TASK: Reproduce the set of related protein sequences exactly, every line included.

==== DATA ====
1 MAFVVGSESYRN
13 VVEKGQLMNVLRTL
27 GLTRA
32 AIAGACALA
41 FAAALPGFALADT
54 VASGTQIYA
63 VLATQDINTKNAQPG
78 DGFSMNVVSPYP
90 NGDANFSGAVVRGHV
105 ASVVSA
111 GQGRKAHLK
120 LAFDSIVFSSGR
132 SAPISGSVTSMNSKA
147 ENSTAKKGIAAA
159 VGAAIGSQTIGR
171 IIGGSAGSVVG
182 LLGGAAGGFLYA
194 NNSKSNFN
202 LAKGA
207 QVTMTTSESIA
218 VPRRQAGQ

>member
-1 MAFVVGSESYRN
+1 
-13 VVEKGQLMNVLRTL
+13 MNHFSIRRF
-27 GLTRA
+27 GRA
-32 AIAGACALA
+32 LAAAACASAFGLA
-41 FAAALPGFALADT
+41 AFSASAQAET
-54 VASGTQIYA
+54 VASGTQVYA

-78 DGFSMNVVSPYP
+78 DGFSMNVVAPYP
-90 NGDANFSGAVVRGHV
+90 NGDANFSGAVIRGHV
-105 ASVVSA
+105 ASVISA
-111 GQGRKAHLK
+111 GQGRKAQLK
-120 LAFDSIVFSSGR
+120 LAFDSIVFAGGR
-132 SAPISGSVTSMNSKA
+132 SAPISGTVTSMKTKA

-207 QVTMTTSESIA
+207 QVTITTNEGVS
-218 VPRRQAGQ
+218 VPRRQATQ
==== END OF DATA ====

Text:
1 MAFVVGSESYRN
13 VVEKGQLMNVLRTL
27 GLTRA
32 AIAGACALA
41 FAAALPGFALADT
54 VASGTQIYA
63 VLATQDINTKNAQPG
78 DGFSMNVVSPYP
90 NGDANFSGAVVRGHV
105 ASVVSA
111 GQGRKAHLK
120 LAFDSIVFSSGR
132 SAPISGSVTSMNSKA
147 ENSTAKKGIAAA
159 VGAAIGSQTIGR
171 IIGGSAGSVVG
182 LLGGAAGGFLYA
194 NNSKSNFN
202 LAKGA
207 QVTMTTSESIA
218 VPRRQAGQ

>member
-1 MAFVVGSESYRN
+1 
-13 VVEKGQLMNVLRTL
+13 MNHFSIRRF
-27 GLTRA
+27 GRA
-32 AIAGACALA
+32 LAAAACASAFGLA
-41 FAAALPGFALADT
+41 AFSASAQAET
-54 VASGTQIYA
+54 VASGTQVYA

-78 DGFSMNVVSPYP
+78 DGFSMNVVAPYP
-90 NGDANFSGAVVRGHV
+90 NGDANFSGAVIRGHV
-105 ASVVSA
+105 ASVISA
-111 GQGRKAHLK
+111 GQGRKAQLK
-120 LAFDSIVFSSGR
+120 LAFDSIVFAGGR
-132 SAPISGSVTSMNSKA
+132 SAPISGTVTSMKTKA

-207 QVTMTTSESIA
+207 QVTITTNEGVS
-218 VPRRQAGQ
+218 VPRRQATQ